"You must take the virus as seriously as ever!"

The photo shows Chancellor Angela Merkel on stage at the Federal Press Conference.

Chancellor Angela Merkel on Friday at the Federal Press Conference

Photo: Bergmann/Bundesregierung

When she gave her New Year’s address, she could not have imagined what 2020 would bring, said Angela Merkel at the start of the traditional summer press conference. The COVID-19 pandemic is an unprecedented challenge, that has changed all of our lives dramatically. "The virus is an imposition on democracy," declared the Chancellor on Friday in Berlin. 

People in Germany have demonstrated common sense and solidarity

We must expect some things to become even more difficult over the next few months than they are now in summer, the Chancellor continued. "Over the next few months it will be important to keep infection levels down, once we begin to spend more time indoors again," she said. Since, in spite of the intensive research work that is ongoing, we still have neither a vaccine nor a treatment, the Chancellor said that her fundamental attitude is one of "vigilance and attentiveness, especially since we have seen such a significant rise again in the numbers of new infections over the last few weeks".

The last six months have also given her confidence, though, said Angela Merkel. "Because together, all of us, citizens and state have so far coped really well with the challenge facing us." Germany has been spared the dreadful experiences that some other countries have seen, with hospitals unable to cope. "This is because we have a good health system and because people have been sensible." She will be eternally grateful for this, said the Chancellor.

Asked what she personally missed most as a result of the pandemic, Angela Merkel said, "Meeting people spontaneously!" She reported that she had been pleasantly surprised to discover how well video conferences do work though, even for her work.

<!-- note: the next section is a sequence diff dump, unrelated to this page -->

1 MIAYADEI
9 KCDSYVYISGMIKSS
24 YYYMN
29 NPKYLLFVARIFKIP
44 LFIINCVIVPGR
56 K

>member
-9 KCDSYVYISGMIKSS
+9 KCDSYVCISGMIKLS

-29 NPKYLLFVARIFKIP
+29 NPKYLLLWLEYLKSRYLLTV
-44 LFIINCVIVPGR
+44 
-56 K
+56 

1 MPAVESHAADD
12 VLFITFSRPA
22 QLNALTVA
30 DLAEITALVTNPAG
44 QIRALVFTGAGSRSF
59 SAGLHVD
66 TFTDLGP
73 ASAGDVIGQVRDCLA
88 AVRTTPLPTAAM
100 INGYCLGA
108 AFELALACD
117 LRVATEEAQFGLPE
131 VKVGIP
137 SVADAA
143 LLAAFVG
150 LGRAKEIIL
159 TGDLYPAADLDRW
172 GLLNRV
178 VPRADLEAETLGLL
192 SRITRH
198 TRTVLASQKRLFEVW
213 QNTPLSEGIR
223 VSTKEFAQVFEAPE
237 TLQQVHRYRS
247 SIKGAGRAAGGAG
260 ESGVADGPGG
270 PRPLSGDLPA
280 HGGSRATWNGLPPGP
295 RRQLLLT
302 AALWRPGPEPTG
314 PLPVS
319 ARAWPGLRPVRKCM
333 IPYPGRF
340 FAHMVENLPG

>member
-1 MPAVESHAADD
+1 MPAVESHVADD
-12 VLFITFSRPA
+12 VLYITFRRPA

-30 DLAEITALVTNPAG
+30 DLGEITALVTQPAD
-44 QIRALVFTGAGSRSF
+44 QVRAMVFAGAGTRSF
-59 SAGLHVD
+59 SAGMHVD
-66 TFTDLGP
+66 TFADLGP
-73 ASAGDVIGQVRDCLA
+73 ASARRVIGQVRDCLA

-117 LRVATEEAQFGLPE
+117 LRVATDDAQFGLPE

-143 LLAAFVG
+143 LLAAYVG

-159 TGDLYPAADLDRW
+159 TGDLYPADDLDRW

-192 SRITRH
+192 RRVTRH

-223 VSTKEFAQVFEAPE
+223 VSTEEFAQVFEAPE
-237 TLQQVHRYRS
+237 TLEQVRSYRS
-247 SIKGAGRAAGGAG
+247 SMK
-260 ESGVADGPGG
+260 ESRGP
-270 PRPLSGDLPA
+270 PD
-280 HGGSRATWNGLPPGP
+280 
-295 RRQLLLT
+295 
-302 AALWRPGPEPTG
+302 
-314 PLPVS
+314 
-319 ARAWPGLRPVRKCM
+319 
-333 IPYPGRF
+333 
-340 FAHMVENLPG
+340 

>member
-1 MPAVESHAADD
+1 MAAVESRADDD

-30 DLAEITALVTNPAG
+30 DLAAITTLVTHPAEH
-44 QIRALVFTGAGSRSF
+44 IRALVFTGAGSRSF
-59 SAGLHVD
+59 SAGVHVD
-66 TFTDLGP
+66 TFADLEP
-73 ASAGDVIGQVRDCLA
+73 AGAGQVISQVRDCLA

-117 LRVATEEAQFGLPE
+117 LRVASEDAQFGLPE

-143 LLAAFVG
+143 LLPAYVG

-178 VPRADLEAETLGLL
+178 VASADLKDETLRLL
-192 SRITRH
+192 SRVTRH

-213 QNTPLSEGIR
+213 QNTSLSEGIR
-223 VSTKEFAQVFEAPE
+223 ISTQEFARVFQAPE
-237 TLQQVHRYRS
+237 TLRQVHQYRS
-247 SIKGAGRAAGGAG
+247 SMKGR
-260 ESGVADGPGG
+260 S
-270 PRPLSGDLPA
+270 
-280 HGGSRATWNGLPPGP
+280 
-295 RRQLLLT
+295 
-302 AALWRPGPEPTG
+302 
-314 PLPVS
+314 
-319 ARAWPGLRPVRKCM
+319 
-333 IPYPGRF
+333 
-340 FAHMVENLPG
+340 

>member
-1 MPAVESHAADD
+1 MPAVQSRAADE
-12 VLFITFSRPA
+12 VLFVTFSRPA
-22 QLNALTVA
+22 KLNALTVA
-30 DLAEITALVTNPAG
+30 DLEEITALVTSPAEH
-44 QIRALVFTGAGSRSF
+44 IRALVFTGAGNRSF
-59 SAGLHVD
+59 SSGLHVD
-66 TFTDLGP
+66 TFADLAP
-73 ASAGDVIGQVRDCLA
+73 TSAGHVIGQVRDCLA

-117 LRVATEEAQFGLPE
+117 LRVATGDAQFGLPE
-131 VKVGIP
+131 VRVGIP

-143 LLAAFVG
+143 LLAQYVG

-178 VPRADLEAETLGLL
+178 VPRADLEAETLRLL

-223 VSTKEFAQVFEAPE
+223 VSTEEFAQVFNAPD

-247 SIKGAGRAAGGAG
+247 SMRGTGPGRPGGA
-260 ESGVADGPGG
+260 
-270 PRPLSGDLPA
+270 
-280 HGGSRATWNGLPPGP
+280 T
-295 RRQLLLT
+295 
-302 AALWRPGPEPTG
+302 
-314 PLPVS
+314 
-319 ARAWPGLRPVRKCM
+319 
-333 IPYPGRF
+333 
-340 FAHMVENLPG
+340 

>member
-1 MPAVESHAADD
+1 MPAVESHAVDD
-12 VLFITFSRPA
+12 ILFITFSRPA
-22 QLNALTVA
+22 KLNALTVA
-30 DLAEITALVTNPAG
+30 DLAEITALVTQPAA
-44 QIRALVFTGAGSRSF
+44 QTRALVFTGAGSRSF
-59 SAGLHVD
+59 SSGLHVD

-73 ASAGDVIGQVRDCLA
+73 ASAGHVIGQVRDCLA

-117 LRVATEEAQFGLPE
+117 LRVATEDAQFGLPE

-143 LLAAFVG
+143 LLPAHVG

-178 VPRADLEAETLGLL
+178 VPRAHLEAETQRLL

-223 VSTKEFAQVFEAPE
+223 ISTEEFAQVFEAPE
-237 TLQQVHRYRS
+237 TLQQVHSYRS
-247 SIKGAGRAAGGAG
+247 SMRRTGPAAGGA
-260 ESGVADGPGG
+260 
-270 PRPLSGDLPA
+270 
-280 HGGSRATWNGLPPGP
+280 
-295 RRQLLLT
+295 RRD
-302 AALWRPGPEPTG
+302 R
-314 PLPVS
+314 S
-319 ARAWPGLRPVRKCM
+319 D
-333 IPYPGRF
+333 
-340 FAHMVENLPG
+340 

Key issues – education, economy, cohesion

Over the next few months Angela Merkel sees three priorities in the way we deal with the pandemic:

Education: "Children must not be the losers. Their education must be the top priority. Schools must leave no one behind."

Economy: "We need to keep our economy going, and strengthen our innovative force – in the fields of climate technology, digitalisation and the energy transformation, for instance.

Social cohesion: "The pandemic hits some sections of society much harder than others." And that makes it important to focus support on the elderly, job-seekers, small businesses and students who have lost their part-time jobs.

Presidency of the Council of the European Union during the pandemic

At this challenging time, Germany holds the Presidency of the Council of the European Union until the end of 2020. Angela Merkel expressed her regret that some of the events that Germany had been looking forward to, cannot now be held. For the immediate future, she said, the focus must be on guiding the 27 member states through the crisis and ensuring that they emerge strongly from it. The recovery fund agreed must come into effect in 2021. "In spite of the crisis, we must not lose sight of the issues that will be critical for our futures: climate action, and digitalisation. The EU needs to catch up or move into a leading position in these areas," declared the Chancellor.

In the months ahead, reported the Chancellor, she expects the European Commission to publish proposals on migration policy. Displacement and migration will be an issue that affects us well into the 21st century, said Angela Merkel. Asked about the assertation she made about taking in refugees at the 2015 summer press conference, "We can do it!", the Chancellor stressed that she would basically take the same decisions again. You can control borders, but when so many people come, it cannot be at their expense. "They must be treated as people," said Angela Merkel.